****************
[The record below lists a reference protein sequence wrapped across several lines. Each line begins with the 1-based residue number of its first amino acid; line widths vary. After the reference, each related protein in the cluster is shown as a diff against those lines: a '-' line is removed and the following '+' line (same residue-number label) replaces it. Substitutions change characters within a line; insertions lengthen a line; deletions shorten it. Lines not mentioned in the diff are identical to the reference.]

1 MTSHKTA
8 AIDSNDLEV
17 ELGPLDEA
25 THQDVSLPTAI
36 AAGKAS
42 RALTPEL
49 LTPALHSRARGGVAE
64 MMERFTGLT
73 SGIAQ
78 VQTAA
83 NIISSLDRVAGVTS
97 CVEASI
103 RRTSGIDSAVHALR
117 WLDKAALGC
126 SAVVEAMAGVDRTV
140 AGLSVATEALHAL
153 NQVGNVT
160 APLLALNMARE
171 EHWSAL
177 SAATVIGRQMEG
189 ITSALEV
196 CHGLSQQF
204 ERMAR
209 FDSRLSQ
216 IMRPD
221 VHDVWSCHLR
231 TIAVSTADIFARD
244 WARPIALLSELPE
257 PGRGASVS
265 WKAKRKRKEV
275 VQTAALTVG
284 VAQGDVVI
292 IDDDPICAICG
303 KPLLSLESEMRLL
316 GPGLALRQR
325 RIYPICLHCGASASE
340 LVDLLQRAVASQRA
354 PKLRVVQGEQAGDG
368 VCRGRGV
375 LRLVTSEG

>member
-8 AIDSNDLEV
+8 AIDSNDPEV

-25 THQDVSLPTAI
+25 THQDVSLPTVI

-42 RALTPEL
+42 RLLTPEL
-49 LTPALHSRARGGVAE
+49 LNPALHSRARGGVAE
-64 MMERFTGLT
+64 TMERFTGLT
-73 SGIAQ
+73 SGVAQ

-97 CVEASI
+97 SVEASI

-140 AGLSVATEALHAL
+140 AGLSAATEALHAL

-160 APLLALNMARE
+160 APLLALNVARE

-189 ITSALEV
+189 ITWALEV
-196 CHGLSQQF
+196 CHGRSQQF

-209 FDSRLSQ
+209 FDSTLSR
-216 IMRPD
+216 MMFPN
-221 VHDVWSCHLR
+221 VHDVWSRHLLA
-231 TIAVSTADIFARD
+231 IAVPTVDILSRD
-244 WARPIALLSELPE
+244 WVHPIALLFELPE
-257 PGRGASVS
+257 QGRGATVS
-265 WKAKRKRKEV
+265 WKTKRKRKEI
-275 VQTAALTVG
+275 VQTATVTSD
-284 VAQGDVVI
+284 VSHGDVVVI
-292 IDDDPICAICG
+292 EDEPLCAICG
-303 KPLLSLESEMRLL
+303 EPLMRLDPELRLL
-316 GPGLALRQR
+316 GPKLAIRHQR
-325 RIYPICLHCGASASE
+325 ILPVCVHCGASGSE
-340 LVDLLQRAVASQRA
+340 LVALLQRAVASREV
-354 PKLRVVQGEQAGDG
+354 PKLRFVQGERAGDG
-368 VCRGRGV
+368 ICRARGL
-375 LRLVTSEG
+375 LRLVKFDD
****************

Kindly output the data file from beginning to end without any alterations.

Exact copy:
[The record below lists a reference protein sequence wrapped across several lines. Each line begins with the 1-based residue number of its first amino acid; line widths vary. After the reference, each related protein in the cluster is shown as a diff against those lines: a '-' line is removed and the following '+' line (same residue-number label) replaces it. Substitutions change characters within a line; insertions lengthen a line; deletions shorten it. Lines not mentioned in the diff are identical to the reference.]

1 MTSHKTA
8 AIDSNDLEV
17 ELGPLDEA
25 THQDVSLPTAI
36 AAGKAS
42 RALTPEL
49 LTPALHSRARGGVAE
64 MMERFTGLT
73 SGIAQ
78 VQTAA
83 NIISSLDRVAGVTS
97 CVEASI
103 RRTSGIDSAVHALR
117 WLDKAALGC
126 SAVVEAMAGVDRTV
140 AGLSVATEALHAL
153 NQVGNVT
160 APLLALNMARE
171 EHWSAL
177 SAATVIGRQMEG
189 ITSALEV
196 CHGLSQQF
204 ERMAR
209 FDSRLSQ
216 IMRPD
221 VHDVWSCHLR
231 TIAVSTADIFARD
244 WARPIALLSELPE
257 PGRGASVS
265 WKAKRKRKEV
275 VQTAALTVG
284 VAQGDVVI
292 IDDDPICAICG
303 KPLLSLESEMRLL
316 GPGLALRQR
325 RIYPICLHCGASASE
340 LVDLLQRAVASQRA
354 PKLRVVQGEQAGDG
368 VCRGRGV
375 LRLVTSEG

>member
-8 AIDSNDLEV
+8 AIDSNDPEV

-25 THQDVSLPTAI
+25 THQDVSLPTVI

-42 RALTPEL
+42 RLLTPEL
-49 LTPALHSRARGGVAE
+49 LNPALHSRARGGVAE
-64 MMERFTGLT
+64 TMERFTGLT
-73 SGIAQ
+73 SGVAQ

-97 CVEASI
+97 SVEASI

-140 AGLSVATEALHAL
+140 AGLSAATEALHAL

-160 APLLALNMARE
+160 APLLALNVARE

-189 ITSALEV
+189 ITWALEV
-196 CHGLSQQF
+196 CHGRSQQF

-209 FDSRLSQ
+209 FDSTLSR
-216 IMRPD
+216 MMFPN
-221 VHDVWSCHLR
+221 VHDVWSRHLLA
-231 TIAVSTADIFARD
+231 IAVPTVDILSRD
-244 WARPIALLSELPE
+244 WVHPIALLFELPE
-257 PGRGASVS
+257 QGRGATVS
-265 WKAKRKRKEV
+265 WKTKRKRKEI
-275 VQTAALTVG
+275 VQTATVTSD
-284 VAQGDVVI
+284 VSHGDVVVI
-292 IDDDPICAICG
+292 EDEPLCAICG
-303 KPLLSLESEMRLL
+303 EPLMRLDPELRLL
-316 GPGLALRQR
+316 GPKLAIRHQR
-325 RIYPICLHCGASASE
+325 ILPVCVHCGASGSE
-340 LVDLLQRAVASQRA
+340 LVALLQRAVASREV
-354 PKLRVVQGEQAGDG
+354 PKLRFVQGERAGDG
-368 VCRGRGV
+368 ICRARGL
-375 LRLVTSEG
+375 LRLVKFDD